Friends of Hastings Cemetery
Major Edmund Teed died died at his home in Hastings on 25 November 1914.
He was honoured with a full military funeral on Monday 30 November and was interred at Hastings Borough Cemetery.
His grave has since been lost and he is commemorated in Hastings Cemetery on Screen Wall. K C. D01.
Hastings and St Leonards Observer, Saturday 05 December 1914
SOLDIERS' AND FREE MASONS' TRIBUTES
Not for years has Hastings witnessed a military funeral of such imposing character as that of Major E. Teed, of the 5th Cinque Ports! Battalion. Royal Sussex Regiment (formerly of the Rifle Brigade), on Monday afternoon.
About four hundred of the Royal Sussex, including the escort of two hundred with the firing party, and a number from the Tower of London, attended. These were drawn up in front of Stewart Villa. Ashburnham-
The Officers of the Royal Sussex who were present included Lieut.-
The coffin, of polished oak, was draped with the Union Jack, and upon it were placed the sword, cap. and belt of Major Teed, and some of the floral tributes. Many other beautiful wreaths were conveyed in an open carriage. An impressive effect was felt when the escort presented arms and the Officers saluted as the coffin was brought from the house. The chief mourners included —The Misses Teed (daughters of the. deceased), Mrs. Hoskins (sister), Mr. A. Teed (brother) Mr. R. Teed (nephew). Captain E. Morgan. Major Wadham, Mr. William Mason and Miss Rodway.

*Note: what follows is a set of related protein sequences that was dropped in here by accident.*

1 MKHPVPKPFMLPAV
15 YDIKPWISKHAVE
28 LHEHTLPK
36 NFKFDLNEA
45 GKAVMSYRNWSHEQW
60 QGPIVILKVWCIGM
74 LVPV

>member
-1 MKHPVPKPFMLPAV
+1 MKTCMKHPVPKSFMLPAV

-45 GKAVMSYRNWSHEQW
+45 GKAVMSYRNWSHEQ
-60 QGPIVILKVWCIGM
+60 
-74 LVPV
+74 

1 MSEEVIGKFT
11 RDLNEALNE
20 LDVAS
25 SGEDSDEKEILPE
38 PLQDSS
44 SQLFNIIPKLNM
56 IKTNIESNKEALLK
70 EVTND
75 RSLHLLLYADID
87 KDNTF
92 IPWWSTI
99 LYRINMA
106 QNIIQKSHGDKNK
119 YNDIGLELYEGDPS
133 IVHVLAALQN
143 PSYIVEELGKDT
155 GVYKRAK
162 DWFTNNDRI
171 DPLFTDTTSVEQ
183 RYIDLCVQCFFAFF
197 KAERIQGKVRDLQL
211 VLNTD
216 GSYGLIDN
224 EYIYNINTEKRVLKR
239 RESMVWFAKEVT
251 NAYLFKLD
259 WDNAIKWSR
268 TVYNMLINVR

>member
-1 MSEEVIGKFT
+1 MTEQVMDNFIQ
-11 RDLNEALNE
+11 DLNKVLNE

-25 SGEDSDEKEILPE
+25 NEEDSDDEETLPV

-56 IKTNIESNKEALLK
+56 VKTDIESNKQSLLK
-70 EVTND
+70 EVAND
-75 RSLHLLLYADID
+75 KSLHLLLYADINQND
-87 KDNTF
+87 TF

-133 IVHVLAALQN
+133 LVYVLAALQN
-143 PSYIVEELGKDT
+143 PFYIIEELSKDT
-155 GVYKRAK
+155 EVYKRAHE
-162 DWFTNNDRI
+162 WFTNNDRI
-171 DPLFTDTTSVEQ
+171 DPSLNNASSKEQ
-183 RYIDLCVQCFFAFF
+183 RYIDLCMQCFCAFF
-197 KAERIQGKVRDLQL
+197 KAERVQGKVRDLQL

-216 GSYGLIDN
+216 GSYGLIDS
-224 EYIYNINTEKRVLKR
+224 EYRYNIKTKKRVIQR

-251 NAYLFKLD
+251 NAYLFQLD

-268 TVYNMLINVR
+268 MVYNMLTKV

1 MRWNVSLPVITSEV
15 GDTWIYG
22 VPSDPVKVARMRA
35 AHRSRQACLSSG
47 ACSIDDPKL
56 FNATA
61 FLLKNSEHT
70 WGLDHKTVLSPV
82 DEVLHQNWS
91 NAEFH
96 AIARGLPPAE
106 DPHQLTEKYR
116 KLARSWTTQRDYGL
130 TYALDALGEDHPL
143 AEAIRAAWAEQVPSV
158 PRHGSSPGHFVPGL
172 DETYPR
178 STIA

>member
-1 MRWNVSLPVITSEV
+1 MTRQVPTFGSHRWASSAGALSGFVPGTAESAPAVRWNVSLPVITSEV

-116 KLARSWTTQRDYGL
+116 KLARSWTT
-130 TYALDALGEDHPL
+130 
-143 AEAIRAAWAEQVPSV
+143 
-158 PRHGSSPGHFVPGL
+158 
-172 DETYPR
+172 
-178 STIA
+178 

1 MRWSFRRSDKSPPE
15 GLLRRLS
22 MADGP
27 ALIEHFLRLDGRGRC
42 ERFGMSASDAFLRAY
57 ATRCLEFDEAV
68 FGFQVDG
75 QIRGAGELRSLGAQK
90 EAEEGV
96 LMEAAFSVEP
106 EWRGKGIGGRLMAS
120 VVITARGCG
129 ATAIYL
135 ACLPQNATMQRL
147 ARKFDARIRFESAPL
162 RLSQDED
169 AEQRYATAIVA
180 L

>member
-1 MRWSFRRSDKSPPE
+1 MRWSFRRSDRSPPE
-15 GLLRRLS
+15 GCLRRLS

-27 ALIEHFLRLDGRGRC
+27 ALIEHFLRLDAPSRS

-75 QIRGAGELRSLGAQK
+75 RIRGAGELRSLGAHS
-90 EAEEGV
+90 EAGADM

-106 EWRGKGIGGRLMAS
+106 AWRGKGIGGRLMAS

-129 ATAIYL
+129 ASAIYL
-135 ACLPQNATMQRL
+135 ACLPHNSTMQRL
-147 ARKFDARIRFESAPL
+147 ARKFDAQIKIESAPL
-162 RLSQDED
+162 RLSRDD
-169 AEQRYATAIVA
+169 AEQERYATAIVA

The Freemasons who followed or were present at the Cemetery included: Hastings Lodge. No. 2.92 (of which Major Teed was S.W. at the time of his death), ………..
Captain Plomley represented the local artillery; Sergeant Turner was also present. Mr. H. Mansell and Mr. Walter Field attended. Mr. J. E. Kenward represented the St. Helen's Conservatives.
In spite of the tremendous downpour of rain, the upper part of Aahburnham-
The chief mourners, the Officers, and the Freemasons filled the little chapel. The Rev. T. W. Cook (Rural Dean) officiated there and at the graveside.
The firing of the three volleys, and the roll of drums, followed by the bugles sounding the ”Last Post" gave great solemnity to the final notes. The Masons cast their sprigs of acacia into the grave. Wreaths, etc., were sent by [numerous families and organisations]